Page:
News

‘Research allows you to pursue your interests, to learn something new, to broaden your mind and to challenge yourself in new ways’

Postdoctoral researcher Ali Khosravi is in the Stanford list of top 2% researchers in the world. His expertise is in using energy engineering and artificial intelligence to model energy systems that are carbon neutral and affordable. What led Ali to pursue career in research? And what are his tips for young researchers who want to make their research visible?
Postdoctoral researcher Ali Khosravi in Oodi library

How did you end up choosing the career as a researcher? What did you study in your Master’s?

I did my master’s degree in Mechanical Engineering- Energy Conversion. I did my master thesis on heat transfer modeling of oscillating heat pipes for nanofluids and ferrofluids. I found out that research allows you to pursue your interests, to learn something new, to broaden your mind and to challenge yourself in new ways. The work is hard, and the standards are rigorous, but most researchers agree that their work is rewarding, so you will enjoy what you do. I received my Ph.D. degree in Energy and Sustainability and discovered my passion for the research and development of engineering problems in broad energy engineering, renewable resources and artificial intelligence (AI) fields of research.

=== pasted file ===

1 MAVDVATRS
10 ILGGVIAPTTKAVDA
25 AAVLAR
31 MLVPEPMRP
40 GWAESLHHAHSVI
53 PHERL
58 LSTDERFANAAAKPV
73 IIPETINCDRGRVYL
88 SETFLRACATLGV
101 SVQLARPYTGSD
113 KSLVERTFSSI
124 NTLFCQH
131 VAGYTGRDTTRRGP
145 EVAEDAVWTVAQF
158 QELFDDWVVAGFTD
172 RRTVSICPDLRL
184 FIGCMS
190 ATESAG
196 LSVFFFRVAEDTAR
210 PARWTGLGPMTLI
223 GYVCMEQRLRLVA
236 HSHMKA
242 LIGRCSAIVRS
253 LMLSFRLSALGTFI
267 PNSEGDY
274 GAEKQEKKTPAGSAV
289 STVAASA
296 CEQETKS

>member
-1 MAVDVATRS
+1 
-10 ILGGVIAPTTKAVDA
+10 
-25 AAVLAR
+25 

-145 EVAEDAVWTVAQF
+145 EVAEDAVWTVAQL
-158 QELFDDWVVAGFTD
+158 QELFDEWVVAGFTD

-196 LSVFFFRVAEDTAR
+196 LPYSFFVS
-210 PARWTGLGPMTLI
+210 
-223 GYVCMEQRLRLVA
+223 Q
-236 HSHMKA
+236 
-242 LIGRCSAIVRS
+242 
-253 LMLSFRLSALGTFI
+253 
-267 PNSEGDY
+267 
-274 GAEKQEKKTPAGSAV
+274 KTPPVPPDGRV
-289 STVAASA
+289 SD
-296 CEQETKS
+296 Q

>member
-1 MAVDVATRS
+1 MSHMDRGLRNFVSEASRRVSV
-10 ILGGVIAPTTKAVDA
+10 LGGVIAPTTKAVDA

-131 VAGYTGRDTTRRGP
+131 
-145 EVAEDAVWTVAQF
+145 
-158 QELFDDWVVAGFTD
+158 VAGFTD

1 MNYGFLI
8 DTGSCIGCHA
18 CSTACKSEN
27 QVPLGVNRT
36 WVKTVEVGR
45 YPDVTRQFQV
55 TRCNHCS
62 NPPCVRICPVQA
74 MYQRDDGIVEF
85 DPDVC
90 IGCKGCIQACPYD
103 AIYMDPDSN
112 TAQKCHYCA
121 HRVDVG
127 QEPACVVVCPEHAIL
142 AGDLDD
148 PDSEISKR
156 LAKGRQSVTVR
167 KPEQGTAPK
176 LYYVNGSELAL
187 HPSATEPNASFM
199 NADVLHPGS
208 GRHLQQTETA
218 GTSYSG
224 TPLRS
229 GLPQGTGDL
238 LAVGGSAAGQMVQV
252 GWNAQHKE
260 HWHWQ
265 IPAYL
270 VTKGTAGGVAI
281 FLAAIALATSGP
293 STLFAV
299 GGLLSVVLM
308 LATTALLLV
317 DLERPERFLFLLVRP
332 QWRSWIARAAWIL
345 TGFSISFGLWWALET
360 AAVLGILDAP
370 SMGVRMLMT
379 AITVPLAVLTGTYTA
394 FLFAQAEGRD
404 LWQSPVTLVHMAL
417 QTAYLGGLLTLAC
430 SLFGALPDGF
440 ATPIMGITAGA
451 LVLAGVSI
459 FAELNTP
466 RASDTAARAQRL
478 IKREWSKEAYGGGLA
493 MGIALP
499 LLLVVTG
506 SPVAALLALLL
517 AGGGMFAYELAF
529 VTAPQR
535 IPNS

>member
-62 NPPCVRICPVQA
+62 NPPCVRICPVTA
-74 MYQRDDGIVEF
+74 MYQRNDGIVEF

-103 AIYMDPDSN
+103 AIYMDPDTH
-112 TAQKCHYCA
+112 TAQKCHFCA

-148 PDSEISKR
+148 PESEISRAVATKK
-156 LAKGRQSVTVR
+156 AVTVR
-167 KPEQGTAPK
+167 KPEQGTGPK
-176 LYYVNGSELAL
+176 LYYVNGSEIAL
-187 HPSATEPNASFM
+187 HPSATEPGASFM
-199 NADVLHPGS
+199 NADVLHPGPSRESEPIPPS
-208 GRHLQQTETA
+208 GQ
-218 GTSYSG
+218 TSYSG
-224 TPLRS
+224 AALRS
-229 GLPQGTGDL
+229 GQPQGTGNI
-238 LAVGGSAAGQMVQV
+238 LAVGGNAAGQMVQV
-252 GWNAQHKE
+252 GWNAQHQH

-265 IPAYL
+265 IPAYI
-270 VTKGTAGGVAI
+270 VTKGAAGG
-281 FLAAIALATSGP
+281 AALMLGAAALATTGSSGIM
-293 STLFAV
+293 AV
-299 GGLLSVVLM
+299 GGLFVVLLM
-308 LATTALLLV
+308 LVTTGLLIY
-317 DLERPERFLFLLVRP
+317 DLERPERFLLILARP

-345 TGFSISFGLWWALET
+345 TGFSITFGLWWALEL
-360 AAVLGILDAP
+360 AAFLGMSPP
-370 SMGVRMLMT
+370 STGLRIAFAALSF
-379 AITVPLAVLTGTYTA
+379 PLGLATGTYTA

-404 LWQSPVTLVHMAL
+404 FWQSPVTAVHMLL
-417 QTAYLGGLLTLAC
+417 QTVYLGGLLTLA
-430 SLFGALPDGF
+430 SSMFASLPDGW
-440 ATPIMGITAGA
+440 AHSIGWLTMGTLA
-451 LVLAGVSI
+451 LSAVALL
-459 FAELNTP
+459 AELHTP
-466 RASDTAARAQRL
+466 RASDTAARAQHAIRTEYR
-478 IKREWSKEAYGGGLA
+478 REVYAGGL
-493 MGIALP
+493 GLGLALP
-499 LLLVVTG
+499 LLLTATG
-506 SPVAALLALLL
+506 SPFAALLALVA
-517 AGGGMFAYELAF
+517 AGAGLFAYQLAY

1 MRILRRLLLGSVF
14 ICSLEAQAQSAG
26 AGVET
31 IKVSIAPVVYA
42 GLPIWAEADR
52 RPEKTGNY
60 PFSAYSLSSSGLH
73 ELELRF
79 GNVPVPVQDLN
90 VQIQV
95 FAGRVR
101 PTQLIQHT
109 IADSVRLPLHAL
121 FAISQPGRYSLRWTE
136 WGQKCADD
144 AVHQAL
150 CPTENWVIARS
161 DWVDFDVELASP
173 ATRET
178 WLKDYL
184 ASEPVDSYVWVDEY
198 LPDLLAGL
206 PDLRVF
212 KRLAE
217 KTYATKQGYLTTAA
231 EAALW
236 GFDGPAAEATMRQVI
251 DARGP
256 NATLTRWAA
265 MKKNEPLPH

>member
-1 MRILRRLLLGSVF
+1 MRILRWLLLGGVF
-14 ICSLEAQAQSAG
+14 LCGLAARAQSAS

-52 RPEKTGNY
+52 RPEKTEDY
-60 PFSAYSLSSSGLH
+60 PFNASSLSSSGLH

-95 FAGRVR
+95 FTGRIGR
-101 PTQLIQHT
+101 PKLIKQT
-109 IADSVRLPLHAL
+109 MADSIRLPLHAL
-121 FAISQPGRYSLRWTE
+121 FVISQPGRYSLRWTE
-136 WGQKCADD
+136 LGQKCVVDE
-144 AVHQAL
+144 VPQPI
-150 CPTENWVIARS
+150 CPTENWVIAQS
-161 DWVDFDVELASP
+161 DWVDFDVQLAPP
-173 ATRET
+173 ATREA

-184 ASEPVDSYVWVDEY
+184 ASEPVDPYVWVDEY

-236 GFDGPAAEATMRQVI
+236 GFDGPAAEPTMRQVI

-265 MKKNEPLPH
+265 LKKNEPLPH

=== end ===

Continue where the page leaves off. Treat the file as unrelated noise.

What is the field of your research and what is your research about?

I am working on creating system-level solutions for the current sustainable energy transition undergoing in Finland. My expertise is in using energy engineering and artificial intelligence to model energy systems that are carbon neutral and affordable. My current projects are: Energy System Modeling for Nordic and Baltic Countries; Energy Harvesting and Sustainable Light Pole Network Concept: the Lux5G Light Poles; Developing AI Model to Predict Hydropower Production in the Nordic Power Market.

What has been the best part of working as a researcher?

I would like to say a quote from Maryam Mirzakhani, Iranian mathematician who became the first woman to be awarded a Fields Medal:   

“Of course, the most rewarding part is the "Aha" moment, the excitement of discovery and enjoyment of understanding something new – the feeling of being on top of a hill and having a clear view. But most of the time, doing mathematics for me is like being on a long hike with no trail and no end in sight”.  

How is your regular day at work as a researcher?

I start the day off by checking my emails. This way, I can get everything organized at the start of the day. I then open my Notion program and look over my weekly agenda and to-do list and get started on the projects that have my top priority. I find that I am most creative in the morning, which is why I like to write codes, develop methods, and do simulations. After lunch, I start to work on the other aspects of the research such as data gathering, draft preparation, learning new skills, meetings, courses, etc.

What are your plans for the future?

Deployment of increasing amounts of renewable energy presents certain grid integration challenges for the bulk power system. In the future, one of my goals is to continue developing technology to support flexibility in the context of high penetrations of renewables such as improved forecasting, balancing area expansion, storage technologies and flexible generation.